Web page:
“Two Tasty New Berries From ARS” was published in the September 2016 issue of AgResearch Magazine.
In fact, people aged 51 to 68 are the least interested in buying peaches. Those of that age who do buy peaches prefer sweet, melting-texture peaches. Although they did not study the reason older people don’t like peaches as much, UF/IFAS scientists think older consumers may have repeatedly bought poor-quality peaches in the past, triggering an interest in other fruits.
Overall, consumers want sweet, tasty peaches that melt in your mouth, she said.
In the newly published study titled: “In Pursuit of the Perfect Peach,” Olmstead led an experiment in which 300 consumers took an online survey, then sampled peaches at two Florida farmers’ markets.
The study showed the “ideal peach” depended on combinations of fruit qualities. Peaches labeled as “so sweet … no sugar was needed” were most likely be purchased, reflecting what previous UF/IFAS research has found about strawberries and blueberries.
Furthermore, like the prior UF/IFAS research on blueberries, even though peaches are known to contain antioxidants, consumers buy them more for their taste than their nutritive value, the study showed.
Although consumers wanted sweet, absolute sugar concentrations, there is something other than sweetness that leads to overall liking, the study showed. It could be acid content and aromas, Olmstead said.
Most consumers prefer melting peaches, but small segments also like crisp and firm fruit, the study showed.
Salmonella can grow on bruised blueberries kept at shipping or retail display temperatures, according to a new study in the Journal of Food Protection. The study was conducted by researchers at the Department of Food Science and Human Nutrition, Citrus Research and Education Center at the Institute of Food and Agricultural Sciences at the University of Florida,
Strawberries and blueberries harvested at or near full-ripe maturity and softer than those that are not as ripe and therefore more susceptible to bruising during harvest and transport. The researchers wanted to see how E. coli O157:H7 and Salmonella behaved on bruised fruit and intact fruit at shipping temperature, 35.6˚ F, and retail display 59.9˚ F. So they The bruised the berries inoculated them with bacteria and observed.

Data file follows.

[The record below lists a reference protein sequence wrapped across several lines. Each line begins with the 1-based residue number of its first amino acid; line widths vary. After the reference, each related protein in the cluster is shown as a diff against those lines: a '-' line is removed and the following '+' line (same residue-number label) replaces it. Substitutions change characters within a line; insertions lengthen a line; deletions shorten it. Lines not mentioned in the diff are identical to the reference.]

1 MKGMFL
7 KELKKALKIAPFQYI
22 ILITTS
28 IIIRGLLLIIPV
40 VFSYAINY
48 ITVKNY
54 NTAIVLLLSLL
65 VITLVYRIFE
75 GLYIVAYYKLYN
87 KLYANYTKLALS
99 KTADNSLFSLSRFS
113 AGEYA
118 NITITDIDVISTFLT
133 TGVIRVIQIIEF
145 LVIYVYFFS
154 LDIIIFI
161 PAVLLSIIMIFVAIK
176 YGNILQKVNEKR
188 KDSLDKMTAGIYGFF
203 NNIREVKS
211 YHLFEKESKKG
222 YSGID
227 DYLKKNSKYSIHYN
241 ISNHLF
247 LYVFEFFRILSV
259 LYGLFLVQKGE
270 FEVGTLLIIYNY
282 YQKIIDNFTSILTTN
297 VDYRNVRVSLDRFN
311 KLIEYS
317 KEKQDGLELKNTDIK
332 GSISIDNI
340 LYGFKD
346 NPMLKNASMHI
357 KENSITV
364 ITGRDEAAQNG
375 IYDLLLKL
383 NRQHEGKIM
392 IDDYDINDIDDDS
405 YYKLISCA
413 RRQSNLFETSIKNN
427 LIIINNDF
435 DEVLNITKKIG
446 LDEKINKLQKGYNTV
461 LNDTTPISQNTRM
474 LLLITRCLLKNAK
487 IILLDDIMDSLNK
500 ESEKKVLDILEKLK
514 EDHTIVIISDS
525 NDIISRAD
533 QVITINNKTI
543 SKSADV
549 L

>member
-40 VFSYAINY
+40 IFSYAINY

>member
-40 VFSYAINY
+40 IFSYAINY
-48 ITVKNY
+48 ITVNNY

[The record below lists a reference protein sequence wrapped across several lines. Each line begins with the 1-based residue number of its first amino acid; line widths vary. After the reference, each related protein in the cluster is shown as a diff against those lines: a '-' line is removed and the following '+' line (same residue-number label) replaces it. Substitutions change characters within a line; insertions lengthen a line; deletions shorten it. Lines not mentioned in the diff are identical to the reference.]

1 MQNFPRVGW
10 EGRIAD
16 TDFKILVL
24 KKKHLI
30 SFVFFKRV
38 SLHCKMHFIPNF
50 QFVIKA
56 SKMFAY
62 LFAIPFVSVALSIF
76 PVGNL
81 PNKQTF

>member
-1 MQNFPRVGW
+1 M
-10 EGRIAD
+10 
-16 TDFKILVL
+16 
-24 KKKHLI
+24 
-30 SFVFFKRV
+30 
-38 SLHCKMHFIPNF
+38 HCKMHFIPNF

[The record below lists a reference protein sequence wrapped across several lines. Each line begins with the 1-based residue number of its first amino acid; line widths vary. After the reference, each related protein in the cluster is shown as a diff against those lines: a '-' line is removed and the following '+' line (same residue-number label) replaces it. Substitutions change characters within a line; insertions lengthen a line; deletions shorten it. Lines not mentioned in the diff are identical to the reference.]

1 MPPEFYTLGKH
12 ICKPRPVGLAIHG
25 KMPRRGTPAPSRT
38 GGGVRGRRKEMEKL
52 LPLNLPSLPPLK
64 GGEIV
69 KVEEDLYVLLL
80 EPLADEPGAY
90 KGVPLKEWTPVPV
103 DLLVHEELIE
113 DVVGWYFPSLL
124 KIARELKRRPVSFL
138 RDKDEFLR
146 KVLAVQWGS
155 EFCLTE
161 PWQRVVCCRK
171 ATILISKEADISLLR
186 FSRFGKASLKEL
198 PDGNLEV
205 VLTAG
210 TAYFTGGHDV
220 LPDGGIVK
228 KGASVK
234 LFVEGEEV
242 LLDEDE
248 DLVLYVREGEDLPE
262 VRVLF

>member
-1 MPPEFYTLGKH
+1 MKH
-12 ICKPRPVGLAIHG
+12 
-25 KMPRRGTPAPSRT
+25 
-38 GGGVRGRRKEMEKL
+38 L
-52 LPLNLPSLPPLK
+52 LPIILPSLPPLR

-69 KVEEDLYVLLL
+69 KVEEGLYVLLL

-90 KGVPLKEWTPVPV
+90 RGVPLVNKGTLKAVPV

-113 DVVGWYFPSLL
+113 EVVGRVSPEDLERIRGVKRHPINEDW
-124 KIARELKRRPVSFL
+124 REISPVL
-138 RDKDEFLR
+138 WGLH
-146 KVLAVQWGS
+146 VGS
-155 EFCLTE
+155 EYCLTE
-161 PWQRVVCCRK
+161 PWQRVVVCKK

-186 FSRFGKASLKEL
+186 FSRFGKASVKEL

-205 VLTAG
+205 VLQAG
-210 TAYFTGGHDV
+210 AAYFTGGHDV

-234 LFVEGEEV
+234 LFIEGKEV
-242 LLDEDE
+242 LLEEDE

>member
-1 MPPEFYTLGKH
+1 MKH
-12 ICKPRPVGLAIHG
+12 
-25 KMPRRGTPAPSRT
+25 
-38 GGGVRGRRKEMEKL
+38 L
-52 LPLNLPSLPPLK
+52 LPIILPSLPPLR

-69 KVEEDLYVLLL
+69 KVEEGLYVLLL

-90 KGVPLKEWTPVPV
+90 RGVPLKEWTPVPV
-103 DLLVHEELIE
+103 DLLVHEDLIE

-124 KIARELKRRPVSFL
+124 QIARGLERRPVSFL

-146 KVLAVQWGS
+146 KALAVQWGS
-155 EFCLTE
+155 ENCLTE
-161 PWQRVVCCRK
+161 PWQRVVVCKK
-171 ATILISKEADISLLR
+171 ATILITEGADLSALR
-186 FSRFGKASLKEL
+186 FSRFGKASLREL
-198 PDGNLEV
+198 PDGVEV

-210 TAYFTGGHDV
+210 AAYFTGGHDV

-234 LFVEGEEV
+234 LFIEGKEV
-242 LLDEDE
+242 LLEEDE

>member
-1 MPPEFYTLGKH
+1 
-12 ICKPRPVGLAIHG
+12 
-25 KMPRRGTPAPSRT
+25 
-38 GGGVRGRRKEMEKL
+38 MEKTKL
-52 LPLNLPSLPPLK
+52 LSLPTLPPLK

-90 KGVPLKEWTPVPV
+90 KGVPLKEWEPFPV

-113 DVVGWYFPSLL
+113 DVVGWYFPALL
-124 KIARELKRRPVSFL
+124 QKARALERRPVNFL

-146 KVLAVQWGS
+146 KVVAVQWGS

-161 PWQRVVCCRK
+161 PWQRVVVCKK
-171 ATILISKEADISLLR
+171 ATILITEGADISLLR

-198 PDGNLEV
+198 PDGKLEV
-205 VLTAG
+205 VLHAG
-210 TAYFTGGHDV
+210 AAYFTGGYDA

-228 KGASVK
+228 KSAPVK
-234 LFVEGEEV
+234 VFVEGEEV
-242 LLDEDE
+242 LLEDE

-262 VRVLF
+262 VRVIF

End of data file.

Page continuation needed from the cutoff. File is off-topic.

They found that the E. coli O157:H7 and Salmonella did not grow on strawberries at shipping or retail display temperatures. But that Salmonella did grow on bruised fully ripe blueberries at retail display temperatures.
Salmonella causes an infection called salmonellosis. Symptoms include abdominal cramps, fever, vomiting and diarrhea that can be bloody.
Though they are normally found in breakfast items, blueberries are showing up in dished served all throughout the day. They are reported as the third most-purchased fruit, trailing only strawberries and apples, according to a press release.
“We learned from a top 500 chain menu survey earlier this year that blueberry mentions on menus boomed 97 percent between 2007 and 2013,” says Mark Villata, executive director for the U.S. Highbush Blueberry Council (USHBC). “Now, this usage and attitude study gives us insight into why. That is, what are the drivers influencing decision makers to increase their use of blueberries?”
When asked why they like using blueberries, the survey reports that chefs and operators say:
*Blueberries are a healthy option for customers (82 percent)
*Blueberries are low-labor and easy to use (82 percent)
*Blueberries give the entire operation a health halo (58 percent)
*Menu prices can be higher for items that include blueberries (42 percent)
“Blueberries are delicious, healthy and versatile, and add to our menu,” says David Goldstein, executive chef at Los Angeles-based Sharky’s Woodfired Mexican Grill. “Our menu is loaded with fresh, healthy foods so when we put together our Harvest Quinoa Superfood Salad, we added dried blueberries. These days, I think customers expect to find blueberries in the healthiest options.” In addition, Sharky’s offers handmade, freshly prepared lemonades; one of their newest is Blueberry Mint made with fresh blueberries.
A survey conducted by Hebert Research in 2013 showed that 99% of Americans believe blueberries are healthy, according to a press release. With demand for healthy menu items increasing, it will be interesting to see what dishes start showing up on menus.
Scientists from North Carolina State University, Purdue University and Rutgers University investigated how extracts from blueberries, grape seeds, hibiscus, blackcurrant and Chinese mulberries, all of which are rich in health-promoting phytochemicals, could suppress cell death caused by Parkinson’s. The study, Neuroprotective effects of anthocyanin- and proanthocyanidin-rich extracts in cellular models of Parkinson’s disease, was published in the March 25 issue of the Brain Research scientific journal.
Two specific classes of phytochemicals are effective against the neurodegeneration or loss of nerve cell function in the brain brought on by Parkinson’s,the study indicates. Anthocyanins and proanthocyanidins are naturally occurring plant compounds prevalent in some fruits and vegetables.